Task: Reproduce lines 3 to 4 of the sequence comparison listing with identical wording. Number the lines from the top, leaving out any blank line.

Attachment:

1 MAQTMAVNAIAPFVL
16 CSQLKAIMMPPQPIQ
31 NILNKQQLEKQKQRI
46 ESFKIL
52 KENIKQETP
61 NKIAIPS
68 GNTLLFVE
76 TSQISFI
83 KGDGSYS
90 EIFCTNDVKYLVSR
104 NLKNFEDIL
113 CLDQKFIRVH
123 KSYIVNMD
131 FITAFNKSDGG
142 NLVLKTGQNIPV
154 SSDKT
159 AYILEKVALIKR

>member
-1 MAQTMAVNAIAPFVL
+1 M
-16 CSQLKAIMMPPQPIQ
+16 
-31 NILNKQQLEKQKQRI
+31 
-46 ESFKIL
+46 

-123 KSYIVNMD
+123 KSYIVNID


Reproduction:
31 NILNKQQLEKQKQRI
46 ESFKIL